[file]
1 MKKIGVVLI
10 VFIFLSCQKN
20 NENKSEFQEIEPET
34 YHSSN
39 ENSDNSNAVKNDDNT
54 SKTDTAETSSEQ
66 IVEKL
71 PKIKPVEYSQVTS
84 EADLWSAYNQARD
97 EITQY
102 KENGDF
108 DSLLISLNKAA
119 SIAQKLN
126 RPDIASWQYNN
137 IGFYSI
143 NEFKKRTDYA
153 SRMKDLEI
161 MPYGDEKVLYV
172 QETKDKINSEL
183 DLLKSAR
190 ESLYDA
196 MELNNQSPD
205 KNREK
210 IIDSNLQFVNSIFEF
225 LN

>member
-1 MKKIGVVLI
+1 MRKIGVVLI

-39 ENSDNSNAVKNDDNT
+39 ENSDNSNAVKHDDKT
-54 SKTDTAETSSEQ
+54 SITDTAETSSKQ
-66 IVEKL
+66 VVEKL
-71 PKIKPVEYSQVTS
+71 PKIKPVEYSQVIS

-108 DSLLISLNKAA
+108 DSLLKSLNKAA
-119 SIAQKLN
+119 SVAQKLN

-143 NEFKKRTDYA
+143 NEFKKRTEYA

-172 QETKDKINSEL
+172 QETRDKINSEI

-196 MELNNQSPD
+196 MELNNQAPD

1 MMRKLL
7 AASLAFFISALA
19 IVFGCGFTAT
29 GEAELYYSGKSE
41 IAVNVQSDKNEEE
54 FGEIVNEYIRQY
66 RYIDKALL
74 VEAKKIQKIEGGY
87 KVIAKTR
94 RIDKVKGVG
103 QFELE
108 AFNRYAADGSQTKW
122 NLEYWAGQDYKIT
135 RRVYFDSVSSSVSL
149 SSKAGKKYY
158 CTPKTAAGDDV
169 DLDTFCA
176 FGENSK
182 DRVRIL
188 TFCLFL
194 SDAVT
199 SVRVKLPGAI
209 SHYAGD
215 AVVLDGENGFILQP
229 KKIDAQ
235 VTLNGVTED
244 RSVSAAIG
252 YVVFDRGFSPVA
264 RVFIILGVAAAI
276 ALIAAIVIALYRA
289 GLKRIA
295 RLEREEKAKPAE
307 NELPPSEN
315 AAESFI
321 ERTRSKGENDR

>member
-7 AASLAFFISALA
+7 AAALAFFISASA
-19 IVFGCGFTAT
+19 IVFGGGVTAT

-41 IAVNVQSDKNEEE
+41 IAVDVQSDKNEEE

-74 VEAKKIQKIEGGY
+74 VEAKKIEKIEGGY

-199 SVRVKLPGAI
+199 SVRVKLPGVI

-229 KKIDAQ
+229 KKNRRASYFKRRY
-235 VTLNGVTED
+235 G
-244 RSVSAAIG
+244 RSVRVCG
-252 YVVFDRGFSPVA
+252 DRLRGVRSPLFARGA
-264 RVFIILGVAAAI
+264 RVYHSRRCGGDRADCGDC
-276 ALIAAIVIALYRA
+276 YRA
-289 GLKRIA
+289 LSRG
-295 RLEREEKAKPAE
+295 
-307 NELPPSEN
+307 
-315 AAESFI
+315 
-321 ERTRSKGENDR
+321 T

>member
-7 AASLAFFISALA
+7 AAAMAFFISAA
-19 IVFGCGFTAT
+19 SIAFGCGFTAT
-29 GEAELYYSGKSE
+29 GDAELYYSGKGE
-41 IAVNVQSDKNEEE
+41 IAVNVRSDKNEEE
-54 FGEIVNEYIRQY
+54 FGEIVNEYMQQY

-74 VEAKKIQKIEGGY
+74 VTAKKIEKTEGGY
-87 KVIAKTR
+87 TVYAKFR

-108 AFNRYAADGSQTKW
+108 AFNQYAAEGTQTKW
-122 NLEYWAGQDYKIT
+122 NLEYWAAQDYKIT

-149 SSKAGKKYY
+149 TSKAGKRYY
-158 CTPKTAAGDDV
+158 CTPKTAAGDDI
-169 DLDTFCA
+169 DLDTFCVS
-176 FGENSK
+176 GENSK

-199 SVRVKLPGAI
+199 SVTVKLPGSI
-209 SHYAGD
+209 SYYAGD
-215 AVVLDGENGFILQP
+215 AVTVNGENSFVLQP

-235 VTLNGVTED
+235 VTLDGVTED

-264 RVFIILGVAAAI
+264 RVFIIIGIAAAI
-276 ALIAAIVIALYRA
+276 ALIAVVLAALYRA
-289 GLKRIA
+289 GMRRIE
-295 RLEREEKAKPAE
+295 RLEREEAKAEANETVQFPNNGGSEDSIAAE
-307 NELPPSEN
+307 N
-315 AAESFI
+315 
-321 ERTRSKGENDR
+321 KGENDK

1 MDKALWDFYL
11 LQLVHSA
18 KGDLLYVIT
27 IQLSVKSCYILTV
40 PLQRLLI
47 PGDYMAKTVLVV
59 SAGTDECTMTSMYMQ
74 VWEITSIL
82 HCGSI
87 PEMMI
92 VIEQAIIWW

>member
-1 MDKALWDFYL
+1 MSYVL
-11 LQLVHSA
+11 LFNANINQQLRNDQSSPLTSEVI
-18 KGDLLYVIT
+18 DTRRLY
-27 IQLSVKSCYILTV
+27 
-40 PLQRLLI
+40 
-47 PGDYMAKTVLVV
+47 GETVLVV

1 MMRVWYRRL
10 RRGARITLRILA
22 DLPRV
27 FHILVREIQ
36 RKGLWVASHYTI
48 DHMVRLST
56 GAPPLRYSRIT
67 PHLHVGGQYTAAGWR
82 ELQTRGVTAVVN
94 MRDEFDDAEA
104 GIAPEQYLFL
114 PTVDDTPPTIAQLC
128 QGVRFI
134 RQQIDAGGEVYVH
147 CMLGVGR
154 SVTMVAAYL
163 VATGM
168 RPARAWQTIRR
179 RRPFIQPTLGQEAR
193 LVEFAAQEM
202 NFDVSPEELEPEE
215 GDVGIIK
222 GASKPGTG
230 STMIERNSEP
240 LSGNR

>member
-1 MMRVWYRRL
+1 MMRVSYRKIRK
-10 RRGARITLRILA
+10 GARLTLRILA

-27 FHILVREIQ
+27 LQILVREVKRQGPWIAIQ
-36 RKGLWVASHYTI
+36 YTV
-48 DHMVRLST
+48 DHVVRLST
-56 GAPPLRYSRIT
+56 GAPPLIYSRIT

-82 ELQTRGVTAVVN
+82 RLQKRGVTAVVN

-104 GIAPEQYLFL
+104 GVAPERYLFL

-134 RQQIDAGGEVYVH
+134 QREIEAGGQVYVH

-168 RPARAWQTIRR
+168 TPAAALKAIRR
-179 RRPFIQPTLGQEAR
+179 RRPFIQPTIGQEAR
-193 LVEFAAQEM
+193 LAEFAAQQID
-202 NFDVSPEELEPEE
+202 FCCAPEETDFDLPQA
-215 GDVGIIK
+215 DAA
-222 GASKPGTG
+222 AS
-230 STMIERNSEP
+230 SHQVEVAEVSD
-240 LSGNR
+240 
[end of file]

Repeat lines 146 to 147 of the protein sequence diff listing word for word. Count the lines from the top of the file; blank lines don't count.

-215 AVVLDGENGFILQP
+215 AVTVNGENSFVLQP